From New Scientist magazine, 29 July 2000.
by Stephanie Pain
Hate housework? Can't find a reliable cleaner? Try a slug
Hardly surprising, really. Robinson and his partner Lynne McNairn had chosen to live in an old, two-storey, brick-and-fibro house in Narraweena, a soggy suburb to the north of Sydney. The bedrock is so close to the surface that when it rains, water oozes out of the ground and turns the garden into a bog. Damp comes with the territory, and in a poorly ventilated bathroom, mould was inevitable. It was one long battle against the fuzzy fungus until, one day, Robinson decided to take on domestic help. He started with one, then three, and eventually a whole army of cleaners. They were small, cost only bed and board, and didn't use nasty chemicals around the house. They were slugs: a motley crew of striped ones, red ones and big, fat grey ones.
As a naturalist, Robinson is keen to experiment with biological controls of all sorts. Since he settled in Narraweena, he has offered houseroom to a whole menagerie of creatures in return for their doing a few chores. His ultimate aim is to build up a trouble-free staff of animals that can be left alone to get on with the job. Already, he has turned up previously hidden talents among some of the local fauna.
The slugs were his first employees. "Some slugs love mould. They thrive on it," says Robinson. "I noticed a few came into the house and headed for the bathroom. A friend of mine had seen slugs eating mould in his house so I thought I'd test it out." Worried that the molluscs would never make it across the vast expanse of carpet that lay between them and the bathroom, he gathered them up and carried them to their new home. "Lo and behold, it worked. They kept the mould down. They didn't get rid of it completely but we only needed to do a little work. They are particularly good at cleaning grout, silicone sealer and other hard-to-reach places," he says.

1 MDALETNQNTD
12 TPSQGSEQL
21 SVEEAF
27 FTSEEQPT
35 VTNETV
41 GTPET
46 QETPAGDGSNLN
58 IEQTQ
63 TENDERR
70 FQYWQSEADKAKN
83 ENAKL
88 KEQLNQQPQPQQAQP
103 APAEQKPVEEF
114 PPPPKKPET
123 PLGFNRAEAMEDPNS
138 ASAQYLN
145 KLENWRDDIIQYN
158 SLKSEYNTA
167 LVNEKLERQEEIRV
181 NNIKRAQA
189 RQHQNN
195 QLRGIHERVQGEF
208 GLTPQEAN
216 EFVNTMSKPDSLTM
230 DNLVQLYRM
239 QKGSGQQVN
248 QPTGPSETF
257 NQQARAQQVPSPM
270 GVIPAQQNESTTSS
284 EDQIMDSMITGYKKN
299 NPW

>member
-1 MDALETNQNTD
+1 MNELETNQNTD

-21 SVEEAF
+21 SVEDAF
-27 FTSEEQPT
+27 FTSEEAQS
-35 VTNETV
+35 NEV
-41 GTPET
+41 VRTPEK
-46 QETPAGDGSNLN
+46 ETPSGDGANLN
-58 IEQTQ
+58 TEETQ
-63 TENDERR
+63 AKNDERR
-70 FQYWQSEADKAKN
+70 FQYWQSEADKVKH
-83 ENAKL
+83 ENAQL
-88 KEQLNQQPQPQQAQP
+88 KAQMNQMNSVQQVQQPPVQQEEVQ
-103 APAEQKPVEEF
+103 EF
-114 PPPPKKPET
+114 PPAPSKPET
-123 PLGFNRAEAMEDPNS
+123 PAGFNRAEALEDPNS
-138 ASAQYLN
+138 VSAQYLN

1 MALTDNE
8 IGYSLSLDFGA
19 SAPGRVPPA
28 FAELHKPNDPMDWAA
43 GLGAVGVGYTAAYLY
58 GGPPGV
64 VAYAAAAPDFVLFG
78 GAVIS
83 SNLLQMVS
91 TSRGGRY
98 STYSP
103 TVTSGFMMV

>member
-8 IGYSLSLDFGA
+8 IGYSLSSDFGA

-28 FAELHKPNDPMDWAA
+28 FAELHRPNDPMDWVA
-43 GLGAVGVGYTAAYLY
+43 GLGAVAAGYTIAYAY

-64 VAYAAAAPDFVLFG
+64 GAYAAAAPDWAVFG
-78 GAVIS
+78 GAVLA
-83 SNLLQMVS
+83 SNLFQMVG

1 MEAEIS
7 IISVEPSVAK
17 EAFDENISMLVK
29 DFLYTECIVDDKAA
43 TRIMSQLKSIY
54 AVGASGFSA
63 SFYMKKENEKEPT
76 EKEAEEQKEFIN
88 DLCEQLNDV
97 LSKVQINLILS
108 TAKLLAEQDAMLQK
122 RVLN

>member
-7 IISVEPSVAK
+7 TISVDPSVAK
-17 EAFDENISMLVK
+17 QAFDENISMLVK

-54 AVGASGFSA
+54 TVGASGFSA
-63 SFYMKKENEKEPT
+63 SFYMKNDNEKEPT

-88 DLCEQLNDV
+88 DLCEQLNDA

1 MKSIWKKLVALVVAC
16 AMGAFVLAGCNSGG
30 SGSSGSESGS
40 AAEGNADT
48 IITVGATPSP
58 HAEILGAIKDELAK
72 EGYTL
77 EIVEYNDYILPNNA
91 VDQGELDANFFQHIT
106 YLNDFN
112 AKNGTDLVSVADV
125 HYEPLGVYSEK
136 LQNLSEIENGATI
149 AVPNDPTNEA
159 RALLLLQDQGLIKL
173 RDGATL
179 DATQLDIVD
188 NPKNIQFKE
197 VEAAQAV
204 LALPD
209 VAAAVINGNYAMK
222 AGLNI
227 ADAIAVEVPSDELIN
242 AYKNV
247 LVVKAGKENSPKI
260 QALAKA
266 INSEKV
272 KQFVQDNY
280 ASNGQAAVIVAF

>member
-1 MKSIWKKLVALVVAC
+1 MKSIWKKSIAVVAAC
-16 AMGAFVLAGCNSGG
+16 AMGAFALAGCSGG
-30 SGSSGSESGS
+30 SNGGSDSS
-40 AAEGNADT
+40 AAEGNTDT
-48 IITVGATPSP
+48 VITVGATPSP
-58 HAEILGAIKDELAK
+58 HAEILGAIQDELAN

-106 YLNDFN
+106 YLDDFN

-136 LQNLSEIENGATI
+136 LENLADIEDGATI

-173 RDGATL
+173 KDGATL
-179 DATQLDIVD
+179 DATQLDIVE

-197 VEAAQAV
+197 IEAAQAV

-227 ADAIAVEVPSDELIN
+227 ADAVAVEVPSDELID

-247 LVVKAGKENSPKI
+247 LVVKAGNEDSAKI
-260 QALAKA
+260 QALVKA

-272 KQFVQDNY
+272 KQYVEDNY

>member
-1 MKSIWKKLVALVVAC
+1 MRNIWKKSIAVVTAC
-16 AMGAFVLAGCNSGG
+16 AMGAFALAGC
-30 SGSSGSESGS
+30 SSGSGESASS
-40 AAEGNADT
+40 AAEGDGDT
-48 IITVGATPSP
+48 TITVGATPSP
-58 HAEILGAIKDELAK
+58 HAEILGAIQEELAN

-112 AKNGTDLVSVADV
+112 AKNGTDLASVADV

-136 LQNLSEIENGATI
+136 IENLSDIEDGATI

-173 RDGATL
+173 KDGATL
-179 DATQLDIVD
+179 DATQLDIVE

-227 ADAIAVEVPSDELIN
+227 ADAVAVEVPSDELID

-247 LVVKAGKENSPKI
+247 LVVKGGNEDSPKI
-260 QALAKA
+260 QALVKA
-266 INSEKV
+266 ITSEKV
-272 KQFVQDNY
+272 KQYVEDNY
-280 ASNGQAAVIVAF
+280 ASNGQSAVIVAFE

Slugs have a strong homing instinct, foraging in the damp night air and spending the deadly desiccating daylight hours in a cool, moist retreat. Robinson provided his new staff with comfortable lodgings in the shape of a little ceramic pot perforated with stars and crescent moons--the sort more usually used to waft perfumed oils around the place. "They soon learnt that was home," he says. Each night, the slugs crawled out of the moons and stars and slithered off on their fungal foray. At daybreak, they crept home where they were safe from bare feet and torrents of hot water. In the breeding season, the slugs took a break from housework, heading down the drain and out of the vent pipe to seek a mate in the garden. After a brief romantic interlude, some came back, unable to resist Robinson's increasingly furry shower curtain. Those that failed to return were replaced with new recruits from the garden.